So begins one of the most effortlessly likable films of the year, "A Town Called Panic," which played both Fantastic Fest and AFI Fest in the last few weeks, and which is now in the mix as a possible candidate for Best Animated Feature at the Oscars this year.  I hope it ends up as one of the five nominees.  It won't win, but that nomination could get a whole lot of people to take a chance on the film when Zeitgeist Films releases it for a limited theatrical run, and that would be a very good thing indeed. 

The film by Stéphane Aubier and Vincent Patar, based on a charming series of shorts they created for TV, is pretty much a delight from end to end, whimsical and silly and delightfully strange.  It's stop-motion animation, but very limited.  It looks like a bunch of toys by different manufacturers and of different sizes, all dumped together at random.  You remember the moment in "Where The Wild Things Are" where Max is telling his mother the story about the vampire whose teeth fell out?  And the way his story lurches from event to event without anything like a conventional narrative to hold it all together?  That was one of the best examples I've ever seen of the way children invent stories as they play, and "A Town Called Panic" is the same sort of thing, a film that feels like it unfolds with the purity of a child playing, and the effect is intoxicating.  So often, filmmakers are locked into certain narrative shapes, so even the most skilled of filmmakers can fall into the trap of predictability.  Here, anything can and does happen, and it's incredibly winning as a result.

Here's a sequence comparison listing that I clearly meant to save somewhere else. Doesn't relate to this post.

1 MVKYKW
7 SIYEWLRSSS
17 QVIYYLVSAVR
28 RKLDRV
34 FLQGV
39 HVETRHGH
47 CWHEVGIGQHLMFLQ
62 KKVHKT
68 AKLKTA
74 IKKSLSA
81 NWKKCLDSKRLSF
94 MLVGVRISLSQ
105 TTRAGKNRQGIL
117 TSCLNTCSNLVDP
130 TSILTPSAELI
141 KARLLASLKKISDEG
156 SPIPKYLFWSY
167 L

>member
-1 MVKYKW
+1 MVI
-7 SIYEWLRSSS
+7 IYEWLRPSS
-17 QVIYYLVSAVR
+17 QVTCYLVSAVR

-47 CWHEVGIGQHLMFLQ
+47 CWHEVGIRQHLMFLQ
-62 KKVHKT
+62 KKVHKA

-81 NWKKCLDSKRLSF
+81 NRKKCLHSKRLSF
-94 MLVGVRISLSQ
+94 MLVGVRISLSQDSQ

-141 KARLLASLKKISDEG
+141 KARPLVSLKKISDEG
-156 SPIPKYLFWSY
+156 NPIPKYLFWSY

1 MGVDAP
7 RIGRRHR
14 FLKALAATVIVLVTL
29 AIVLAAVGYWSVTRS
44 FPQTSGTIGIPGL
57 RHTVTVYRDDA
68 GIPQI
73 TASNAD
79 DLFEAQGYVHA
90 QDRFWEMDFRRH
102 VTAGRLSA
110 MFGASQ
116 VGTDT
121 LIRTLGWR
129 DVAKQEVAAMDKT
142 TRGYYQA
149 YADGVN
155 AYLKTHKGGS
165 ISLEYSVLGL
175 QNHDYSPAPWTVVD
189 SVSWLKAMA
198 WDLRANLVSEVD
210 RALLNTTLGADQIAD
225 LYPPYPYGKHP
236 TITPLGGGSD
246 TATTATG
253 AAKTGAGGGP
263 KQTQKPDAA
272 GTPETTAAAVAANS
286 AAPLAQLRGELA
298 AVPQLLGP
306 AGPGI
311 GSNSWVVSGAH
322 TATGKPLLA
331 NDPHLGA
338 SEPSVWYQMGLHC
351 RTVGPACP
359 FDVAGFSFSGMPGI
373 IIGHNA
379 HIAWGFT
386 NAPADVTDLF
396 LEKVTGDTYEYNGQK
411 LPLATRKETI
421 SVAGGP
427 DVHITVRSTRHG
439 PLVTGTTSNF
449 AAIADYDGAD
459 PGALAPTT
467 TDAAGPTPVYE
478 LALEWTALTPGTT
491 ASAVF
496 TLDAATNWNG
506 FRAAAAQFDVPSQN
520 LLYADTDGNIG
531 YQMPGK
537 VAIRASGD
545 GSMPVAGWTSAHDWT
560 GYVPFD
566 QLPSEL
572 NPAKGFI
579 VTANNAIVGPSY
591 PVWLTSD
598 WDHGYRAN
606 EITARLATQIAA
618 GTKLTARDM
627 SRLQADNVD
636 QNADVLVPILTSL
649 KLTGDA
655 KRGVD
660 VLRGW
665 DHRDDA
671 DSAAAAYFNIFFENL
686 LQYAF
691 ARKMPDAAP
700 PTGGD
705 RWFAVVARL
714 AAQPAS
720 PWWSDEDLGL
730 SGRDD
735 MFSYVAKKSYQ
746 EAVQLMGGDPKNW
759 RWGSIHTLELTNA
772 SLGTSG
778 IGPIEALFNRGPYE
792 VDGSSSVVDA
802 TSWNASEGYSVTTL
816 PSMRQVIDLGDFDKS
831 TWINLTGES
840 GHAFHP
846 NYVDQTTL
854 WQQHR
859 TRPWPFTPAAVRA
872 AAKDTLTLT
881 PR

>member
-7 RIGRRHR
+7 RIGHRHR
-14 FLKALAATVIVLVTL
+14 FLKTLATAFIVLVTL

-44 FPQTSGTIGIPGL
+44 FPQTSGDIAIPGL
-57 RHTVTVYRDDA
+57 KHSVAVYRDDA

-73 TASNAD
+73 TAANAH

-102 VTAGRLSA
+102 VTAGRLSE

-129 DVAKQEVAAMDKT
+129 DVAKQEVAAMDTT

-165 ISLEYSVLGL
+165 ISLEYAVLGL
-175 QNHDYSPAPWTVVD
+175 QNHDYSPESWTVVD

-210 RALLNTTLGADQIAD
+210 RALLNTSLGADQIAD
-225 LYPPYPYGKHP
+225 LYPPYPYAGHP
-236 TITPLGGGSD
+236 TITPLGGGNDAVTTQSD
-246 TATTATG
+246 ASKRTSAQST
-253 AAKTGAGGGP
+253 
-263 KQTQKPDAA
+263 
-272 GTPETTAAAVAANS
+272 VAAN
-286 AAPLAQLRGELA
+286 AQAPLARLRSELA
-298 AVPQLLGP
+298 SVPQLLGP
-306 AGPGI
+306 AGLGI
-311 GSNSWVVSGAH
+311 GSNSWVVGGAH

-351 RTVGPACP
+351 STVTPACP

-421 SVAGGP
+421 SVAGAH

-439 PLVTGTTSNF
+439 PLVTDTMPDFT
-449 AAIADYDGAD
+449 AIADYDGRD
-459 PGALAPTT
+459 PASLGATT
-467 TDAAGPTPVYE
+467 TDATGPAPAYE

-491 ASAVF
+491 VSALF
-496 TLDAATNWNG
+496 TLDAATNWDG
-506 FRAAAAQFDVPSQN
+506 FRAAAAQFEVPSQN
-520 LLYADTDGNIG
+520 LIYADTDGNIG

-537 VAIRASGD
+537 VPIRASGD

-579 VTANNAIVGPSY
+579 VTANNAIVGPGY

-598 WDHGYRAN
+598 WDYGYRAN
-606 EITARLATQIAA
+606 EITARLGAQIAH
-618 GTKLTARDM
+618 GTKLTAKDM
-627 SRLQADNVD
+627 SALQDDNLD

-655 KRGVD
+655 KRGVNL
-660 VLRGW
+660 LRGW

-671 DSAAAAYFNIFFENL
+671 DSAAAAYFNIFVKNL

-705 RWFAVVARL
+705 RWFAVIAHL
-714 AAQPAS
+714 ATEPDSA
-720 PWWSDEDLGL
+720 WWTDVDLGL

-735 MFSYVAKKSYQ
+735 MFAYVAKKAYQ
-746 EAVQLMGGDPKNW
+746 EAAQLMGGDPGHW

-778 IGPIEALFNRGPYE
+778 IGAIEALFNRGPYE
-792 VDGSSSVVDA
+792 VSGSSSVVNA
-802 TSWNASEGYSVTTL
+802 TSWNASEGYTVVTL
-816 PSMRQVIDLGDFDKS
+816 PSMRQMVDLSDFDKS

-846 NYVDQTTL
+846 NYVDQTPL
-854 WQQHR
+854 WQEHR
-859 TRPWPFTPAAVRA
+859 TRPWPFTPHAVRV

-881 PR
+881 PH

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<p>Neytiri (Zoe Saldana) prepares for war in James Cameron's 'Avatar,' and if I were Eric Cartman, I'd worry</p>

Neytiri (Zoe Saldana) prepares for war in James Cameron's 'Avatar,' and if I were Eric Cartman, I'd worry

Credit: 20th Century Fox

The Morning Read: Behind the scenes on 'Avatar,' '2012,' and 'Where The Wild Things Are'

Plus what exactly constitutes a spoiler when discussing a film?

Welcome to The Morning Read.

We'll get to the new "Avatar" featurette.  Trust me.  And "South Park".  But let's work up to it, okay?  After all, we've got a lot of ground to cover today, and about a thousand links for you, and the only way it's all getting done is if I just dive right in.  I'm trying to clean out the "Favorites" column on my Twitter feed, where I earmark things to discuss with you, then promptly forget I earmarked them.  I had to delete about 150 saved Tweets before I even began today because they were so far out of date, and I want to post the rest of these instead of just letting them slip away as well.